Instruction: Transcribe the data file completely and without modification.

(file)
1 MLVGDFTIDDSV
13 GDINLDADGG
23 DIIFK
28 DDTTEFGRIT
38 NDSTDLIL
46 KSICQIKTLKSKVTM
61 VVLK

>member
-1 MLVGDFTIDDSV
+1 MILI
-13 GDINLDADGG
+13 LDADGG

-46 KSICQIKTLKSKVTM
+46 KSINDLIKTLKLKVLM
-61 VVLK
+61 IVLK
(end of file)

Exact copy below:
1 MLVGDFTIDDSV
13 GDINLDADGG
23 DIIFK
28 DDTTEFGRIT
38 NDSTDLIL
46 KSICQIKTLKSKVTM
61 VVLK

>member
-1 MLVGDFTIDDSV
+1 MILI
-13 GDINLDADGG
+13 LDADGG

-46 KSICQIKTLKSKVTM
+46 KSINDLIKTLKLKVLM
-61 VVLK
+61 IVLK